Since the last general election, the space for press freedom has expanded considerably. Almost overnight, the electronic and print media shed their political inhibitions, while censorship in many areas dropped, the most noticeable, of course, surrounding the issue of 1MDB. At first, the media appeared uncertain how to navigate the new freedoms, but now they have grown accustomed to them.
Of course, there is much room for even more press freedom. This year, Reporters Without Borders (RSF) ranked Malaysia at 123rd spot in its global press freedom ranking — up 22 places from the previous year and just above Indonesia, which was ranked 124th. Not bad at all, but it should be sobering for us to note that East Timor is now ranked 84th.
Clearly, there is much room for improvement. Repressive laws related to the media — such as the Printing Presses and Publications Act, the Official Secrets Act, the Sedition Act and the Communications and Multimedia Act — have not yet been repealed or amended. All these laws have penalties that hinder freer expression, critical views and whistleblowing.
There is also indirect censorship arising from the fear of mob pressure, court or legal action (for example, contempt of court and defamation) and police reports being lodged.
Of late, certain quarters have initiated moves to set up a self-regulatory media council. Such a council can only be effective if all stakeholders, including the public, are adequately represented. The council should not be dominated by the big boys, media owners and editors. At the same time, the repressive laws must be repealed. If this is not done, then a media council would be merely adding another layer of control over the press.
Perhaps the biggest breath of fresh air since the last general election has been Astro Awani’s Let’s Talk show, featuring a range of speakers on issues of public interest. This proves that serious issues, if handled honestly and professionally, can draw in viewership numbers and that there is no need to dumb down issues to attract a wider audience.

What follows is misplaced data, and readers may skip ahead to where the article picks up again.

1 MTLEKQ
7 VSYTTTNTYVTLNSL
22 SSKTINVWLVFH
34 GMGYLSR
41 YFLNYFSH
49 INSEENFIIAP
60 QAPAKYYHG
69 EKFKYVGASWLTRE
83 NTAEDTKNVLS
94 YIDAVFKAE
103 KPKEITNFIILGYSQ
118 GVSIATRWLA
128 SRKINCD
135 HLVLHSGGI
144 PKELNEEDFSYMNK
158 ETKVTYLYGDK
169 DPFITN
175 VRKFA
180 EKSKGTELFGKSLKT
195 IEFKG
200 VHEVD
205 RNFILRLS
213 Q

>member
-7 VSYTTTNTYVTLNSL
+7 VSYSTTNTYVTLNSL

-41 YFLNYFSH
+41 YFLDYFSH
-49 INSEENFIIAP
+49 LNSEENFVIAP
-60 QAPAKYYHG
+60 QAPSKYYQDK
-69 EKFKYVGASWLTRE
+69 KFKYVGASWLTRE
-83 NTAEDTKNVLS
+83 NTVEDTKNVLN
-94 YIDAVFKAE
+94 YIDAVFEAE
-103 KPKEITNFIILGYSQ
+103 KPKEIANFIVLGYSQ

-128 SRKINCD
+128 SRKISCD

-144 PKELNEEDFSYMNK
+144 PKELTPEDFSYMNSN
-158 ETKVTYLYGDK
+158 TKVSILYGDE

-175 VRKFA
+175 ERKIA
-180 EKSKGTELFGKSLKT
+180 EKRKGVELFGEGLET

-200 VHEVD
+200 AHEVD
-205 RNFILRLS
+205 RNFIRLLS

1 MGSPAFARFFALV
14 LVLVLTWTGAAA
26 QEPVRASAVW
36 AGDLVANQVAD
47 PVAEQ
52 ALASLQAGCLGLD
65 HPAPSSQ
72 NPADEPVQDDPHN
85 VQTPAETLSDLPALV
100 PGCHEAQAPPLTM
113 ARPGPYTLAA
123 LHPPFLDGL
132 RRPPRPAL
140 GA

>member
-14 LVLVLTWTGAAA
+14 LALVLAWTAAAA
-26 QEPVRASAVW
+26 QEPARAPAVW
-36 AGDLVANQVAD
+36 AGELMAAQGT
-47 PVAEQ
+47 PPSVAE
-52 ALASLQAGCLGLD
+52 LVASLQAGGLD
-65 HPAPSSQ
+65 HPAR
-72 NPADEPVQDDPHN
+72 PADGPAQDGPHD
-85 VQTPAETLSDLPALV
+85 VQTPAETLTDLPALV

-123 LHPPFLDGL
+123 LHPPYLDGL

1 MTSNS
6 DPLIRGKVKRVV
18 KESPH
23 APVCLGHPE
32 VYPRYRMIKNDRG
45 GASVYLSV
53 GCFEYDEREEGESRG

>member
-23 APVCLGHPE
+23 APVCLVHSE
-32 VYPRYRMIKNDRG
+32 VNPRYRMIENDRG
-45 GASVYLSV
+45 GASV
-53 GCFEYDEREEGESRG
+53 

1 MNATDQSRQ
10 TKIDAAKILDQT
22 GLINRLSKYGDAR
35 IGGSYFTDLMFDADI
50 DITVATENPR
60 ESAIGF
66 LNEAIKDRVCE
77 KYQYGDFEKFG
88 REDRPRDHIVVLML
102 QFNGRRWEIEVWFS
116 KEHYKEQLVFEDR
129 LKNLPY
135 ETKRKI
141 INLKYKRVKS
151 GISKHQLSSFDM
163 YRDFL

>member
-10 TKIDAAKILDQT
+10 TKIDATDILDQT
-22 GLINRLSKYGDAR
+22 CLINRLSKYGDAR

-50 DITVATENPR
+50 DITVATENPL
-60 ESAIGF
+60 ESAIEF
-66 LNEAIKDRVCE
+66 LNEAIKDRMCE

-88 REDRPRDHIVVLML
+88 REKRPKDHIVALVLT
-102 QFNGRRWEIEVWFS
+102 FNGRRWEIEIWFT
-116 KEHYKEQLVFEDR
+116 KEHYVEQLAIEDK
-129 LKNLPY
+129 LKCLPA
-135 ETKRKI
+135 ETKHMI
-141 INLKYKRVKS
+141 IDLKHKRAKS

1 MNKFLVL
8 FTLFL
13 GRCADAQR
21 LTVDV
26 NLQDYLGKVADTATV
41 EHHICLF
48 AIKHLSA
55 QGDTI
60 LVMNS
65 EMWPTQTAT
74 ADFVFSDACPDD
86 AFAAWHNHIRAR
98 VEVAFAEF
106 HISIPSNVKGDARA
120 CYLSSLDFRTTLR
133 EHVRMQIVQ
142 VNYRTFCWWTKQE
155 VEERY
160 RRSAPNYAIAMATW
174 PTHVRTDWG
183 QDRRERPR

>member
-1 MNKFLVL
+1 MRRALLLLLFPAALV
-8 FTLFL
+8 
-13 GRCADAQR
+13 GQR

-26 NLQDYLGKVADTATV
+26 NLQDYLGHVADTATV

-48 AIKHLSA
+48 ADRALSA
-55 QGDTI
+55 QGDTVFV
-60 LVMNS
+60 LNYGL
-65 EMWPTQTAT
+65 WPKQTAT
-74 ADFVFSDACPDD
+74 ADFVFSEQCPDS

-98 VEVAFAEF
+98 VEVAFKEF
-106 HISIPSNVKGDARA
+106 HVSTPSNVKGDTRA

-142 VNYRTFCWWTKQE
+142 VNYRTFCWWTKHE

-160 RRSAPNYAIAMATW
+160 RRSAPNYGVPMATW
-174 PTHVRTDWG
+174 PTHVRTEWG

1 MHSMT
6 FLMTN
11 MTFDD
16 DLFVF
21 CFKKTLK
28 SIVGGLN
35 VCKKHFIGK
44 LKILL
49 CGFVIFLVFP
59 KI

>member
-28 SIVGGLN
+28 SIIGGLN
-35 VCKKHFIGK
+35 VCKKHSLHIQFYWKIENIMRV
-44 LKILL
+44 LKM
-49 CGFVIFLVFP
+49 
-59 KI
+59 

But there is a catch. The same freedom of media, including social media, has allowed certain quarters to play up divisive issues of race and religion. The media have to somehow take a more inclusive approach and counter such views that could undermine unity and social cohesion. This can be done by highlighting more inclusive and moderate approaches in policymaking.
The media need to also play a bigger role in countering xenophobic views by the majority towards vulnerable minorities such as migrant workers and refugees. They also need to be less urban-centred and make an effort to understand the concerns of the rural poor.
Online media also have to find a way to be financially more sustainable, given that advertising revenue has not followed the print media’s move to cyberspace. Instead, online media face severe financial constraints. One of the casualties is that fewer resources are available for in-depth investigative journalism.
Financial constraints faced by online news portals make them prime targets for funding from those with vested corporate or political interests. The problem is, readers of quite a few online news portals are unaware of who is financing these websites and to what extent that financing colours the website’s political and business reporting.
Such vested interests may make these portals reluctant to criticise the status quo, especially when it comes to questioning mega projects or certain assumptions in our economic ideology, for example, is relentless economic growth sustainable? Indeed, one of the biggest challenges facing the media is how they should respond to climate change.
Social media too are vulnerable to targeted messaging by political strategists seeking to capitalise on users’ likes, interests and behaviour in order to mould their voting preferences.
The other issue the media need to grapple with is to what extent they merely reflect majority views, which may be conservative, rather than project progressive views. For example, is there a robust attempt to raise awareness of why capital punishment should be abolished and why international human rights treaties need to be ratified?
All said, the new government, to its credit, has allowed a broader diversity of views to be aired in the press, but there is still much room for improvement. Perhaps one of the tests will be to what extent the media will be able to critically report on some of the more controversial policies of the present government.
Anil Netto is a chartered accountant turned activist and freelance writer based in Penang